McDonald’s is another example. McDonald’s’ ads are chock full of the young and the mirthful, and even a cursory analysis of their recent slogans (“Put a Smile On,” “There’s a little McDonald’s in everyone,” “I’m lovin’ it”) reveals a tendency towards broadly positive phrases that focus on the joy the product brings rather than the product itself–a strategy mirroring Coke’s.
It’s not as though we are deluded enough to think a bottle of Coke is a bottle of distilled contentment, but these corporations collectively spend billions of dollars a year telling us exactly that, and some part of that sticks.
So how does this relate to labels? Well, frankly, because the labels are ugly, and we never see ‘ugly’ in food advertising. Our food advertising has for so long been so unrelentingly positive that a public reaction upon seeing anything else represented is unsurprising. The OMA isn’t really out of line though: these warning labels picture nothing more than the unglamorous possible consequences of bad diets, and if they’re vulgar, well, it’s because they’re real.
Most importantly, it’s just another conversation–one that I feel is lacking. It’s a way to talk baldly about food we’re so used to seeing sugarcoated. Graphic warning labels aren’t meant to restrict consumer choice, they’re just messages that interrogate the overwhelmingly positive imagery these corporations spend so much to craft.
Another outspoken critic of the labels is Derek Nighbor, Vice President of Food and Consumer Products Canada, who censures the OMA for “demonising individual products and certain categories, and … ignoring the overall balanced diet message, which I think is seriously irresponsible.”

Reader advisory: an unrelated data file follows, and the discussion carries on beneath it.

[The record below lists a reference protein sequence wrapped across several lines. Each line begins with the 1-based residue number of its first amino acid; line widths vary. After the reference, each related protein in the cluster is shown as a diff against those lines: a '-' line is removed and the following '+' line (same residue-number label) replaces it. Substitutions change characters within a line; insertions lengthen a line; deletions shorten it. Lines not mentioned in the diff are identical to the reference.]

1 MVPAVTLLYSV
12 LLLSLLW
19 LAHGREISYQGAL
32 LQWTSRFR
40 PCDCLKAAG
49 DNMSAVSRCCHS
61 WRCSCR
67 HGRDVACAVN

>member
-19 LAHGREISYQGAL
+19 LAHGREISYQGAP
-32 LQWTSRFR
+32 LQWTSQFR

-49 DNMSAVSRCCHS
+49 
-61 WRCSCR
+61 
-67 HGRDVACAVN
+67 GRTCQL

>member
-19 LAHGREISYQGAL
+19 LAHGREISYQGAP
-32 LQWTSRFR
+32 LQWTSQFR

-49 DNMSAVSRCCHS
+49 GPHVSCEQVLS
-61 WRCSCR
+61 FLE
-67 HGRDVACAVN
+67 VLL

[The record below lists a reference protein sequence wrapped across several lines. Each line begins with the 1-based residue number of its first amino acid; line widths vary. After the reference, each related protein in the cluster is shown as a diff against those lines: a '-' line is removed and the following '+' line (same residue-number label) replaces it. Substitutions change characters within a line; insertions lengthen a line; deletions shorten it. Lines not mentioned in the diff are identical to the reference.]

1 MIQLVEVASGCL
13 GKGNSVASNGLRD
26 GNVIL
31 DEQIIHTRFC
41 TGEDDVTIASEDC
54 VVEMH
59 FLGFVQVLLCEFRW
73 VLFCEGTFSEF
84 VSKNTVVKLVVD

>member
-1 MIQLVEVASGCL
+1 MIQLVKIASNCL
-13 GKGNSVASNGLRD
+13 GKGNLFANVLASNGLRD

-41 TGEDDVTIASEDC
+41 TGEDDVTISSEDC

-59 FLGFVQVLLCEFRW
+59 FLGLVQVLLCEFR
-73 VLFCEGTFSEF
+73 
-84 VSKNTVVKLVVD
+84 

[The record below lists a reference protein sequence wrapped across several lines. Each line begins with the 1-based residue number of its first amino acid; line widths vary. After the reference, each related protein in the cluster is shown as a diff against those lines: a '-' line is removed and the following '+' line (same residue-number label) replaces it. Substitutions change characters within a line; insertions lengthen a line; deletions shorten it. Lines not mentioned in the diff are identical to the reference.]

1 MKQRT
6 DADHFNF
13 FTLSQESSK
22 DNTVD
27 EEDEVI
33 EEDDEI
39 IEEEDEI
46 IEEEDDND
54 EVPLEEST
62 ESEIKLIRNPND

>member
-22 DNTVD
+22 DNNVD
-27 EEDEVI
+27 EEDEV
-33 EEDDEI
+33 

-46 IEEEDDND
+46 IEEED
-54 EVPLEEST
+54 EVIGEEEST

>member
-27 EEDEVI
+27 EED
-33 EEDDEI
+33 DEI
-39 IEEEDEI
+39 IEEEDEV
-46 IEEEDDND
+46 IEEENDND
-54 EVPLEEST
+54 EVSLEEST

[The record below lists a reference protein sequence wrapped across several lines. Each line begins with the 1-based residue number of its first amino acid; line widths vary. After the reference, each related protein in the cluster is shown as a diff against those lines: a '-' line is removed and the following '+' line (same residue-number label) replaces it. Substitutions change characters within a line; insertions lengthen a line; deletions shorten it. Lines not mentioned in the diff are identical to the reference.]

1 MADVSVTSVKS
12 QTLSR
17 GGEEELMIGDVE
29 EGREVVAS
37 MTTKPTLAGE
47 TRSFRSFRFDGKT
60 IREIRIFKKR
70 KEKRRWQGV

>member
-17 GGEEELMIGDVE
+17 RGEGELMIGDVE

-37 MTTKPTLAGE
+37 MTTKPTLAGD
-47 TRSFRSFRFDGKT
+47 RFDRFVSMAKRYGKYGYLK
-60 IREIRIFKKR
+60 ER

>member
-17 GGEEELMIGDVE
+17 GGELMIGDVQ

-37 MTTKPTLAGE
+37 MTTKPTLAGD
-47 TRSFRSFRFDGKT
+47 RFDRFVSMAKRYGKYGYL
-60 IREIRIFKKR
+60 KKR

Now, this argument is worth considering because he’s both right and wrong at the same time. He’s right because, to paraphrase from Dr. Tony Gabriel’s interview on CBC’s Crosstalk, there is no such thing as an ‘unhealthy’ food–rather, it is diets that become unhealthy. Habitually eating highly-processed foods nutrient-poor foods over long periods of time is unhealthy.
It’s wrong to isolate certain foods as bad, Gabriel notes, in reality, nothing in excess is healthy. Balance, moderation, compromise–I’m sure we’re all familiar with these terms, and they all apply.
Unfortunately, Nighbor has neglected to read the labels, which contain a distilled version of this message. The OMA fingers no food specifically as ‘unhealthy.’
Like Nighbor, critics are mostly directing their tirades at the uncomfortable pictures, but the accompanying messages are both direct and appropriate. They warn against ‘excessive’ consumption: they are not ‘nevers’, they are ‘not oftens.’
Finally, I’ve seen it claimed, as by Emile Therien of the Toronto Star that “there is no compelling evidence, nor has there ever been, to show that warning labels will have any effect in preventing or stopping people, and especially young adults, from smoking, eating junk food or abusing alcohol.”